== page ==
Pendum conducted an extensive effort to sell itself which included hiring an investment bank and contacting 67 potential bidders. Despite its considerable efforts, Pendum’s board was unable to secure a buyer for the business during the allotted 55 days. Shortly thereafter HIG moved forward with the foreclosure sale. HIG contacted 60 potential bidders and provided public notice of the sale by running advertisements in the Wall Street Journal. In the end, no outside buyers arose on the day of Pendum’s auction and an affiliate of HIG purchased the company’s assets. Edgewater then brought suit against HIG in the Delaware Court of Chancery contending that HIG’s acquisition of Pendum was not commercially reasonable under the UCC and was a prohibited private sale.
Edgewater alleged, among other claims, that HIG failed to conduct Pendum’s foreclosure sale in a commercially reasonable manner because the Foreclosure Sale Agreement discouraged competition by allotting too short a time period for properly marketing and selling the company. The Edgewater Court disagreed. It found that “commercial reasonableness” for Article 9 sales must be analyzed through the lens of the type of collateral being sold. The court reasoned that, in the case of a distressed business, the analysis should turn on whether the secured party sold the collateral in conformity with the practices of a seller of “distressed entities”. It went on to point out that any commercially reasonable process must take into account the “stark reality of the company’s economic facts, not based on the assumption that the foreclosing party must prop up [a] failing entity for the lengthy period that a healthy going concern could use to test the market.” Specific factors that supported HIG’s actions and the timing as being commercially reasonable were that HIG (i) financed the company’s operations and independent efforts to find a buyer prior to commencement of the foreclosure sale, (ii) provided the board with a fiduciary “out” to continue to seek potential buyers even after the market check deadline, and (iii) allowed for a robust sale process which ultimately provided 83 days for marketing a highly distressed company and included discussions with over 60 potential bidders.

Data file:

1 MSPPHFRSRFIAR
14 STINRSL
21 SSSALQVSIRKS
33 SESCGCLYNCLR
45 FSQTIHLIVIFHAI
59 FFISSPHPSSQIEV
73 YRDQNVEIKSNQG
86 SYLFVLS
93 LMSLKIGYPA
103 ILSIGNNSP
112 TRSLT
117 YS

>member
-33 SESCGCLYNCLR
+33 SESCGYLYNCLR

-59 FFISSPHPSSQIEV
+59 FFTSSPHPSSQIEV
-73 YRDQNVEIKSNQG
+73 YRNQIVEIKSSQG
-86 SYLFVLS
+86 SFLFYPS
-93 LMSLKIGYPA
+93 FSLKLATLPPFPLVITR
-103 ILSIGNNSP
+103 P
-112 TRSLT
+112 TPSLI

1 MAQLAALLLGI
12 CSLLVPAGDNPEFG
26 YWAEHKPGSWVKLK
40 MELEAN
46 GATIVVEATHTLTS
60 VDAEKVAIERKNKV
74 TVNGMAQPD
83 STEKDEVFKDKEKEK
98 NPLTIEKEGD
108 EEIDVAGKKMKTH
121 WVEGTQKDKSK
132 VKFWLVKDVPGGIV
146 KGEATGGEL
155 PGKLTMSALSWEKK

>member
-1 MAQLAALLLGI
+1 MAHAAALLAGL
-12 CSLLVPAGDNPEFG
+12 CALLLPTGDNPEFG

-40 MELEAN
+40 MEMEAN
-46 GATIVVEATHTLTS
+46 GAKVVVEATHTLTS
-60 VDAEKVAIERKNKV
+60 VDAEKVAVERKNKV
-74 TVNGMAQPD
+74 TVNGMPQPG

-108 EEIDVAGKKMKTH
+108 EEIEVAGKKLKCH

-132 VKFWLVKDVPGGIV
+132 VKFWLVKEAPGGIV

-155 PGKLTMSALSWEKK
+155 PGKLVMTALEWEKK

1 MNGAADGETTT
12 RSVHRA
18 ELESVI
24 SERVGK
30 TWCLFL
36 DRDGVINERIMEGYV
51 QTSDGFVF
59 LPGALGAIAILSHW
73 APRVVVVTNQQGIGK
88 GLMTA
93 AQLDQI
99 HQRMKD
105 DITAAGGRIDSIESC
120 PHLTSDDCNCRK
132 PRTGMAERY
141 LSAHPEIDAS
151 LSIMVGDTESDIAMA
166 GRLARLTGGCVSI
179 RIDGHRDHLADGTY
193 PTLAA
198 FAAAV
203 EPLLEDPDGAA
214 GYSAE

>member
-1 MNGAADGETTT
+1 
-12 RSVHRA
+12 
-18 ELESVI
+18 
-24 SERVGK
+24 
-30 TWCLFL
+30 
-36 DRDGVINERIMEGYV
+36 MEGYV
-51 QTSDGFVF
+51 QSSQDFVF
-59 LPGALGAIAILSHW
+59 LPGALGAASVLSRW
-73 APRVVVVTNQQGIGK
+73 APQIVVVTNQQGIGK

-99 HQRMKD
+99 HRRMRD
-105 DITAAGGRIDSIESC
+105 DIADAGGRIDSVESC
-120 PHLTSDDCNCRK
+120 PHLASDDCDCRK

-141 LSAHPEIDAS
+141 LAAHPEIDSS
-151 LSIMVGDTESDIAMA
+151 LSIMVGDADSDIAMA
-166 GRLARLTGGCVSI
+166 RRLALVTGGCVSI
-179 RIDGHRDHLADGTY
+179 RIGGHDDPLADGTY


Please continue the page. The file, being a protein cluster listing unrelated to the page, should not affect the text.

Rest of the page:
Additionally, Edgewater claimed that HIG’s sale of Pendum’s assets was private, and thus improper under Article 9, since Pendum’s assets were marketed and sold under agreements privately negotiated by Pendum’s board and HIG. The Edgewater Court clearly points out that under Article 9 a secured party may purchase its own collateral, but it must do so at a “public” disposition not a “private” disposition. A public sale under the UCC is one in which the public has had a meaningful opportunity for competitive bidding. The Court disagreed with Edgewater’s argument and found that HIG’s efforts to include Pendum’s board in the sales process, which HIG took even though it had no contractual obligation to do so, was a manifestly positive one. In dismissing Edgewater’s contention, the court asserts that if it were to deem a sale “private” whenever a borrower negotiates contractual concessions from a foreclosing party in order to give the borrower a greater chance to find a more favorable buyer, it would only be creating counterproductive incentives for secured creditors to exercise their rights in a way that would be adverse to borrowers.
The takeaway from Edgewater is that in cases where secured creditors are faced with the so-called melting ice cube scenario, the extent to which a borrower’s business is deteriorating may be balanced against the robustness of the foreclosure sale process making an Article 9 sale an attractive option for creditors when time is of the essence.